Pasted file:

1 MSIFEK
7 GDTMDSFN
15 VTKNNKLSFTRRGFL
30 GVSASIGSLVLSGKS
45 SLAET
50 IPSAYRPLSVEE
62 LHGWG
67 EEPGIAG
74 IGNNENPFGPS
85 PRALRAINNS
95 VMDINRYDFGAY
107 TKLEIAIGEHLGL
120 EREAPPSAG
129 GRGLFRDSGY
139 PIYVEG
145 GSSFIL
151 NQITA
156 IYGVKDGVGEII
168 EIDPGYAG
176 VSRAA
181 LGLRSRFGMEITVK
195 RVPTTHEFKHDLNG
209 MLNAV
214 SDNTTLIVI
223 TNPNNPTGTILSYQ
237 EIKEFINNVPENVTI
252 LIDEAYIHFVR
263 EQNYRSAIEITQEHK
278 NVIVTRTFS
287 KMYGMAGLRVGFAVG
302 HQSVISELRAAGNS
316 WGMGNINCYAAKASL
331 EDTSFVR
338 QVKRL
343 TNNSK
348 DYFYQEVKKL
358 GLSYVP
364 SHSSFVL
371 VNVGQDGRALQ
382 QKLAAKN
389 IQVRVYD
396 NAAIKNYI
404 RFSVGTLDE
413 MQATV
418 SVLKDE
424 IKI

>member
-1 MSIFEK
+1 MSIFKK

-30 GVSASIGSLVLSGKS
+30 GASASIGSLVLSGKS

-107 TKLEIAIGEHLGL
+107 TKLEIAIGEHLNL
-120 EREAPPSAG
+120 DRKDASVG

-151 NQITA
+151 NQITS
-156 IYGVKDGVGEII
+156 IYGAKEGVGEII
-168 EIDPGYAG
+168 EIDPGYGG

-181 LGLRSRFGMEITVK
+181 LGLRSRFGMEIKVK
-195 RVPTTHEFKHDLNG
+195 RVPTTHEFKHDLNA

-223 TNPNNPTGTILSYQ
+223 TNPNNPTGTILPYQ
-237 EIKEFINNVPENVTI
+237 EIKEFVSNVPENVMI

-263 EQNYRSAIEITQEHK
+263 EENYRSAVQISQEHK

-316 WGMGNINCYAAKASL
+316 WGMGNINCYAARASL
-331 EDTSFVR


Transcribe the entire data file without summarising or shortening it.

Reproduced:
1 MSIFEK
7 GDTMDSFN
15 VTKNNKLSFTRRGFL
30 GVSASIGSLVLSGKS
45 SLAET
50 IPSAYRPLSVEE
62 LHGWG
67 EEPGIAG
74 IGNNENPFGPS
85 PRALRAINNS
95 VMDINRYDFGAY
107 TKLEIAIGEHLGL
120 EREAPPSAG
129 GRGLFRDSGY
139 PIYVEG
145 GSSFIL
151 NQITA
156 IYGVKDGVGEII
168 EIDPGYAG
176 VSRAA
181 LGLRSRFGMEITVK
195 RVPTTHEFKHDLNG
209 MLNAV
214 SDNTTLIVI
223 TNPNNPTGTILSYQ
237 EIKEFINNVPENVTI
252 LIDEAYIHFVR
263 EQNYRSAIEITQEHK
278 NVIVTRTFS
287 KMYGMAGLRVGFAVG
302 HQSVISELRAAGNS
316 WGMGNINCYAAKASL
331 EDTSFVR
338 QVKRL
343 TNNSK
348 DYFYQEVKKL
358 GLSYVP
364 SHSSFVL
371 VNVGQDGRALQ
382 QKLAAKN
389 IQVRVYD
396 NAAIKNYI
404 RFSVGTLDE
413 MQATV
418 SVLKDE
424 IKI

>member
-1 MSIFEK
+1 MSIFKK

-30 GVSASIGSLVLSGKS
+30 GASASIGSLVLSGKS

-107 TKLEIAIGEHLGL
+107 TKLEIAIGEHLNL
-120 EREAPPSAG
+120 DRKDASVG

-151 NQITA
+151 NQITS
-156 IYGVKDGVGEII
+156 IYGAKEGVGEII
-168 EIDPGYAG
+168 EIDPGYGG

-181 LGLRSRFGMEITVK
+181 LGLRSRFGMEIKVK
-195 RVPTTHEFKHDLNG
+195 RVPTTHEFKHDLNA

-223 TNPNNPTGTILSYQ
+223 TNPNNPTGTILPYQ
-237 EIKEFINNVPENVTI
+237 EIKEFVSNVPENVMI

-263 EQNYRSAIEITQEHK
+263 EENYRSAVQISQEHK

-316 WGMGNINCYAAKASL
+316 WGMGNINCYAARASL
-331 EDTSFVR